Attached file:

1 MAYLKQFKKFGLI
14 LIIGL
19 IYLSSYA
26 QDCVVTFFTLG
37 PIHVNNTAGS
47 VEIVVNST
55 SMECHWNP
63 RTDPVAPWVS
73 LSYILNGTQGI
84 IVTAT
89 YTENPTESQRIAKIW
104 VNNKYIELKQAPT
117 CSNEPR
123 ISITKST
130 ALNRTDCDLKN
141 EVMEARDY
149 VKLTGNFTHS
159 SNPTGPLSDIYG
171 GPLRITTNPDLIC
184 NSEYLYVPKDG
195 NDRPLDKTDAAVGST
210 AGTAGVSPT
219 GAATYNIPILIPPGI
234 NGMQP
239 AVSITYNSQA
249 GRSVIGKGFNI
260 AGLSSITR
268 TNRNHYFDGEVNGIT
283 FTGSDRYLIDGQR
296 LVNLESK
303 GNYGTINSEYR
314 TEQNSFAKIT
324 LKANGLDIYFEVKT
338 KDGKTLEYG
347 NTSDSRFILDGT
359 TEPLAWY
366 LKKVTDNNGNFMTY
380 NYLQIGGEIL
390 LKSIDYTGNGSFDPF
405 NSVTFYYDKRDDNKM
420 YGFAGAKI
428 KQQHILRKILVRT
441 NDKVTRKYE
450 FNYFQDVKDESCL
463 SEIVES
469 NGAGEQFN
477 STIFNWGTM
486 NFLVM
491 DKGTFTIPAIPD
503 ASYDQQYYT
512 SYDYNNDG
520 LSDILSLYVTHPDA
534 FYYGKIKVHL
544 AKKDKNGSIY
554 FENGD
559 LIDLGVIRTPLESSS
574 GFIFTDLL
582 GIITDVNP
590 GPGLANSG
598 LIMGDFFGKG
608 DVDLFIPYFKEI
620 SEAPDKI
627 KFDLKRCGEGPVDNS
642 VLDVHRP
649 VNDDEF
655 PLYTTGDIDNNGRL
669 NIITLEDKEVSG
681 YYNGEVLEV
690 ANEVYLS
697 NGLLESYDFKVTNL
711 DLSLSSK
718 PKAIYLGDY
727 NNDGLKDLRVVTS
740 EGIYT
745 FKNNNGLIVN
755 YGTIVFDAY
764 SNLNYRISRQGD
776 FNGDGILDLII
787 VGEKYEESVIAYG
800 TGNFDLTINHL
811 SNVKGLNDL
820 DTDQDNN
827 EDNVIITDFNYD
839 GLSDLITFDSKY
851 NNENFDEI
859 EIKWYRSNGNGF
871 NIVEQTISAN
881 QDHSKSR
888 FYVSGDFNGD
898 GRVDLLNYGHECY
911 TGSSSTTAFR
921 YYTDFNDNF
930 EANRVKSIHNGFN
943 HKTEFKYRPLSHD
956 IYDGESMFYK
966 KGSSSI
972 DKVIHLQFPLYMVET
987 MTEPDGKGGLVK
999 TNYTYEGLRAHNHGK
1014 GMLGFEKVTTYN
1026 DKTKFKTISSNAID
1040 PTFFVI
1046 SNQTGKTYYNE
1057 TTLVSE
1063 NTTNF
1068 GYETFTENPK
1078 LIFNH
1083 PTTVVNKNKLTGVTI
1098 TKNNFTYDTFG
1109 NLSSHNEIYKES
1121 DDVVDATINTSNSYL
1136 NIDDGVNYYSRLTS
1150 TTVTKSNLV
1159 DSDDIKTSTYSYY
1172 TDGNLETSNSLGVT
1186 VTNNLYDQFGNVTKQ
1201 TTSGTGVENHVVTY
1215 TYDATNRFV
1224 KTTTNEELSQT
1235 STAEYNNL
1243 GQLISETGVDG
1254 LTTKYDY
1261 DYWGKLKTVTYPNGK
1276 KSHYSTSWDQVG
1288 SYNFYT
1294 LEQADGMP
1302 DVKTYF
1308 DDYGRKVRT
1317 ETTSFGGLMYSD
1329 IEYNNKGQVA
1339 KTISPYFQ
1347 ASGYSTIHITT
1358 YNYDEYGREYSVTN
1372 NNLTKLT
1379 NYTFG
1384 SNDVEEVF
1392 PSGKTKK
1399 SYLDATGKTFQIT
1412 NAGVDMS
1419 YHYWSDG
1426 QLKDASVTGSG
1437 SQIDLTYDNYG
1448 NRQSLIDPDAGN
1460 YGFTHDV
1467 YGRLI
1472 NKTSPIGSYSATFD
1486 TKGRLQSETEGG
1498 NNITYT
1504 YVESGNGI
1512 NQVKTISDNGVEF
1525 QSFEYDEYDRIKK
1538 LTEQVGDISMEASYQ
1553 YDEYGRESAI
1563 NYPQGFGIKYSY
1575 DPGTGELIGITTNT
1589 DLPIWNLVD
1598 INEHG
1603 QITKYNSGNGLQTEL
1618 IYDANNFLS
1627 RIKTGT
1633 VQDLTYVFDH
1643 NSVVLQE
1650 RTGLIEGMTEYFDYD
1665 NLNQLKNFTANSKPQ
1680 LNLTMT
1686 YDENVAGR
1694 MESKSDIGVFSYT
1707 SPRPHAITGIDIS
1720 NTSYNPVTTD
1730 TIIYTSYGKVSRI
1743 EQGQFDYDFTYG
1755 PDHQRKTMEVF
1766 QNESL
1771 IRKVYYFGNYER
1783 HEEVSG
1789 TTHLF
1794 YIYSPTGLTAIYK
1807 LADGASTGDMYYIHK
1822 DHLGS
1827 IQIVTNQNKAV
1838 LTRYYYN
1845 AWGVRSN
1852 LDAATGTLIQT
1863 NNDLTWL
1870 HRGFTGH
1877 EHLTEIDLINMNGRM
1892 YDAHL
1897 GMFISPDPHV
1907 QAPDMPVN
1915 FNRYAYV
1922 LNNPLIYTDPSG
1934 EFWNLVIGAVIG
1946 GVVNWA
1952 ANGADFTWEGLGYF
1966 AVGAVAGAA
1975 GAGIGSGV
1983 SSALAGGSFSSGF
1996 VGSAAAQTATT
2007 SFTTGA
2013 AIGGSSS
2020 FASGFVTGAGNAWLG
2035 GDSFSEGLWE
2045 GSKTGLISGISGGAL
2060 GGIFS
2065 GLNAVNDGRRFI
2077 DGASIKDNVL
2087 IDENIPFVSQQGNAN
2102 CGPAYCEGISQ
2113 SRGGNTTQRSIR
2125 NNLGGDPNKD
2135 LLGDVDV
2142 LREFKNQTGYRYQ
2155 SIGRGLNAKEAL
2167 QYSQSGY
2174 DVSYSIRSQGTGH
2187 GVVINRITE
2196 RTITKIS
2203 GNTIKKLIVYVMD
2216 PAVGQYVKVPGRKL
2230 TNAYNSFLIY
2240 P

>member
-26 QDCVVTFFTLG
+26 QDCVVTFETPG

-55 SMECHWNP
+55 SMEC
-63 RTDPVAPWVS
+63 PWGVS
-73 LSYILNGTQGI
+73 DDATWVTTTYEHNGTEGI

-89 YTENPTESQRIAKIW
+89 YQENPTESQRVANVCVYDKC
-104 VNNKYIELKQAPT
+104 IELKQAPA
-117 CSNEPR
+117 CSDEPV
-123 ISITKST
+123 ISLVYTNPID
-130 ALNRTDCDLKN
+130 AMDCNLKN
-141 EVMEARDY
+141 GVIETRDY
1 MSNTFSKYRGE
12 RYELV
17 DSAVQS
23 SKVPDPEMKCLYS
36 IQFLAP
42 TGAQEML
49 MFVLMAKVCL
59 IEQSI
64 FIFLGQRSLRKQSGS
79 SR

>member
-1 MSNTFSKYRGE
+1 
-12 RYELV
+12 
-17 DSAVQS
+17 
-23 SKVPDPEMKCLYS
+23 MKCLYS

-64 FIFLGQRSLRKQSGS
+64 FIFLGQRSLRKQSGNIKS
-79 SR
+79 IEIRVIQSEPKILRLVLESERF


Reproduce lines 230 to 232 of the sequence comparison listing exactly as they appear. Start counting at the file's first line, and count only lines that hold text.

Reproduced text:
+73 DDATWVTTTYEHNGTEGI

-89 YTENPTESQRIAKIW
+89 YQENPTESQRVANVCVYDKC